Of all the reviews written for this site, this was the hardest to complete and think through. Throughout the game, there were so many conflicting feelings: some of enjoyment, some of wishing for the yesteryears, and some where I just tried to forget the past, but to no avail. The feelings had were almost exactly like Star Fox Adventures back in 2002 (as well as Kameo and Perfect Dark Zero, to lesser extents). It’s no surprise when you think about it; both SFA and Nuts & Bolts deviate from what drew players to the series in the first place that, for me at least, it’s hard to just sit through the game and enjoy it.
As is widely known by now, the premise of this game goes with Rare’s belief that the platformer genre as we knew it is obsolete and outdated. They tried developing two Banjo titles before Nuts & Bolts that involved traditional platforming, but for one reason or another, they didn’t think it would break new ground. Thus how the vehicles came into play for this title. The story quite literally reflects this decision, if not directly saying it outright: LOG, tired of Banjo and Grunty’s bitching, decides to end their squabble once and for all. By admitting that platforming’s outdated, LOG puts restrictions on the duo by giving them a trolley, and their journey into Showdown Town begins.
As far as the dialogue goes, Loveday handling the helm of the script literally makes this a $40 episode of Scribes. There are tons of in-jokes with past Rare titles, past characters, and even TV shows outside Rare’s realm that it’s fun just trying to find every single reference you can. As mentioned in the previous paragraph, the game is especially guilty of talking about the past two games and how it can’t compare to today’s gaming “standards”, as if trying to convince us that this new style is the greatest thing since, well... Banjo-Kazooie. It’s cute, for the lack of a better word. Rare are jokesters at heart, yet all of the comments about the new game style personally made it seem like they’re trying too hard to joke about themselves and the choices they made. Teasing yourselves about Grabbed by the Ghoulies is funny because most of those that have played it enjoyed it, but teasing this game within the game just personally felt odd.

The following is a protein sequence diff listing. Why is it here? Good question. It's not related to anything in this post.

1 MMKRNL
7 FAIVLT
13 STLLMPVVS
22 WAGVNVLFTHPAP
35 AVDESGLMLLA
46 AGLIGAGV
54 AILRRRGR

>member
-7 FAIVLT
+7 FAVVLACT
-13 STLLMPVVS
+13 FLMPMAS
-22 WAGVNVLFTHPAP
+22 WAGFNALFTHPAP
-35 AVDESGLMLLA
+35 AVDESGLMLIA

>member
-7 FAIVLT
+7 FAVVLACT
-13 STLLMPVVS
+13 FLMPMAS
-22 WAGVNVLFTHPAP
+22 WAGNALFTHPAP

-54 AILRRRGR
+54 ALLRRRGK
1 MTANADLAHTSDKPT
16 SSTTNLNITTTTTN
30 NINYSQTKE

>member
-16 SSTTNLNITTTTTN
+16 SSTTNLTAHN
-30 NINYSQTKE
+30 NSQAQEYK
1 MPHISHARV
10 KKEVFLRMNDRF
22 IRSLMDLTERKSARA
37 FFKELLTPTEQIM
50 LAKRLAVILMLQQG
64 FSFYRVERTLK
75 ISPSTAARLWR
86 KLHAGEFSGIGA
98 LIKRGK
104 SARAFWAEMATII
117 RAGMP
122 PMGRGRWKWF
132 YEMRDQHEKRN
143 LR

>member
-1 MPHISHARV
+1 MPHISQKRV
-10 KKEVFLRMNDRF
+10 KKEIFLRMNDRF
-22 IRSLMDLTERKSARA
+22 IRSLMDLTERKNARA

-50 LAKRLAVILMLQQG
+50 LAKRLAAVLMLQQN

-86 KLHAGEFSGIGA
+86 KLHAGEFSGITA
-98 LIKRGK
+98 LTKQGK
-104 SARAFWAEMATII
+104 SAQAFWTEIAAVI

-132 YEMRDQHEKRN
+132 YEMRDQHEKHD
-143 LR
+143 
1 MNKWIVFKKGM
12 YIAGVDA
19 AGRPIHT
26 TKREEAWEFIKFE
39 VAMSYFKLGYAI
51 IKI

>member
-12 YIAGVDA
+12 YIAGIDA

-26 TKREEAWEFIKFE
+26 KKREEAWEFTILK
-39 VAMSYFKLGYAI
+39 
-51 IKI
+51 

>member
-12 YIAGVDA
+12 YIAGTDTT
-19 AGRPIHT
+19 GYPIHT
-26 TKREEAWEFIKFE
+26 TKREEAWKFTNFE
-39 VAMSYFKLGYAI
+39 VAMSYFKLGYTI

Dare I say it, but this game breaks the fourth wall even more than Conker’s Bad Fur Day did with all the media references above. While I’m on the subject of referencing past characters, as a fan of both of Banjo’s past console platformers, it’s a little disappointing that we get more references to characters than actual characters, as if that was enough. One of the things that made Tooie and Kazooie special is that in every world, there are different characters, but this isn’t the case in Nuts & Bolts, which I’ll elaborate on later. Overall, Loveday really should be commended for bringing characters to life with their witty dialogue, even if it is trying too hard to poke fun at itself at times.
Vehicles: the one dividing point of the game. As mentioned in our early impressions, I loved the vehicle editor. Even from the start, the potential to make your own creation is there, and there’s this joy in making a vehicle, finding out it’s crap in the Test-O-Track, and revising it to your own tastes. If there’s one thing I give Nuts & Bolts credit for over the original title, it’s that you get a bigger sense of accomplishment when you use a vehicle of your own creation to win a Jiggy over whatever task is done in Kazooie or Tooie.
The vehicle building is incredibly addicting, and you can literally spend hours getting your vehicles controlling just right, as well as building almost anything with the parts. With a little bit of imagination and a lot of time and love, you can make almost whatever your heart desires. Even better for those that are either lazy, on a time limit, or not that creative, you get vehicle blueprints throughout the game. With these blueprints, you can take the vehicle already established and change it to your liking.